People can never imagine her a girl — as if she sprang full form from Hell, evil embodied in one small woman.
(And she is small. People don’t notice as she kills them. But she’s actually quite tiny. I’m taller than her by a head, and I’m slightly below average.)
So they never believed me when I said I grew up with the Red Queen, because they couldn’t believe she was ever young.
(She wasn’t the Red Queen then. She was Marie. No one believes me when I tell them that either.)
Except one autumnal afternoon, when she came to Sura, the Lantern City. She killed seven men before she saw me at my stall.
“Hello Ada,” she said. Her nails dripped the blood of seven men and her hair was mussed, but she still looked very much like Marie.
“Hello Marie,” I said.
“It’s been awhile.”
“It has,” I agreed.
Then she kicked the head of a man because his corpse was in her way. The head went pretty far.
“Would you like to get some coffee?” she asked.
I told her it was too late in the day for coffee, but I wouldn’t mind some tea.
So we went to a nearby coffee shop. She went to the bathroom to wash her hands and I bought both our drinks.
The café owner knew me — I was a regular. His name was Bill and he usually gave me a discount on my tea when he was at the register.
That day he looked at me like I was a plague-bringer. He took my money like he was too scared not to and I let him keep the change. I figured he deserved the tip.
I sat down and after awhile Marie joined me, looking tired but no longer bloody.
“How are you, Ada?” Marie asked.
She was always pale but now she seemed positively sickly.
“I’m fine,” I said. “Business is slow, but it’s paying the bills so far.”
Marie nodded along — like she knew all about paying bills.
I couldn’t quite bring myself to ask How are you? in return. Two weeks ago she’d attacked Reza, the Feather City. She burned it to the ground. Refugees were still pouring into Sura and we had precious few resources as it was.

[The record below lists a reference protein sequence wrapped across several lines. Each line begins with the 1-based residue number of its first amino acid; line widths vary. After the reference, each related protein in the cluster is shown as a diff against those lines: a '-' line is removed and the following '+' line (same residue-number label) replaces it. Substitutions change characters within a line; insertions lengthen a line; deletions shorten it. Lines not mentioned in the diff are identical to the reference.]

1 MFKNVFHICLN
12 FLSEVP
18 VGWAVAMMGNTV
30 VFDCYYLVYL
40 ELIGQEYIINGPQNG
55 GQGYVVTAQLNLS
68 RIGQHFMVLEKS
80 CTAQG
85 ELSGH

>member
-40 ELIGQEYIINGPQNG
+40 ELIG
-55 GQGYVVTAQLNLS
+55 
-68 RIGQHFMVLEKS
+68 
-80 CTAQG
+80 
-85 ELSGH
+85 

“You look tired,” I said instead.
“I am,” she said. “I’m tired all the time. You have no idea how exhausted I’ve been. I envy you your simple life. I have so many things that plague me.”
I stifled a sigh. Same old Marie. “You should take better care of yourself.”
“I know,” Marie said. “It’s hard to find the time.”
She sipped her coffee. “Are you still with Quentin? How is he?”
“Still with Quentin. He’s fine.”
“Not yet.” The Red Queen went on a priest-killing spree a few years back, so there weren’t many religious men left to perform ceremonies. Quent and I didn’t mind it not being official, though.
“And you? Anyone special in your life?”
“I’m married, actually,” Marie said. “I wanted to invite you to the wedding, but it was a spur of the moment thing.”
“Congratulations,” I said. “And thanks for the thought. I probably couldn’t have made it anyway. Traveling has been impossible.”
Very few people would risk leaving their cities. Marie’s armies targeted travelers with extreme prejudice.
“Hey, Ada, I was just wondering,” Marie began, as if the thought had just occurred to her. “Do you still talk to Beatrice?”
“I write her letters every now and then,” I said carefully. “Sometimes she writes back.”
“Even after what she did to you?” Marie asked.
I shrugged. “I forgave her a long time ago.”
Marie snorted. She didn’t look at me. Instead, she stared at the space just above my left shoulder. “That was always the absolute worst part of you, Ada. It’s contemptible.”
“Maybe,” I agreed.
A long time ago, over coffee, I tried to explain to Marie that forgiveness was a choice, not a weakness. Marie had demanded, “How can you still be her friend?”
“Beatrice is Beatrice,” I replied. “And I don’t want the kind of person she is to determine the kind of person I want to be.”
“That sounds like you,” Marie had said at the time. “Like who you’ve always been.”
To this day I have no idea what she meant by that. I only remember the way she looked, like something broke, and I was the one who broke it; her coffee cup still mostly full. She never drank the rest. She started murdering people shortly after and I never really got the chance to ask.
(I was always surprised she didn’t kill Beatrice. I would have figured Beatrice to be at the very top of Marie’s list of People Who Should Die. But the funny thing about Marie is, as far as I’m aware, she never killed anyone in our hometown. I don’t think this was because she was in any way sentimental.)
“You should come by for dinner sometime,” I said, pushing past memory, “Quentin would love to see you.” This was a lie. Quent had very little patience for any of my childhood friends.
“I might,” Marie said.
I was pretty sure this was a lie too.
Marie finished her coffee and stood up. “Hey, Ada. Do you hate me?”
“No, Marie. I don’t.”
She smiled at me. “Same old Ada. Thanks for the coffee.”
I watched her leave. So did everyone else in the café, who must have been too afraid to breathe this entire time.
“How do you know the Red Queen?” Bill asked me.
“We were girls together,” I replied.
Bill gaped at me. “When did she—you know—turn evil?”
I laughed. Like it came on with puberty, or something.
“Over coffee, I think,” I said. “A long time ago, over coffee.”
Michelle M. Denham lives and writes in the desert.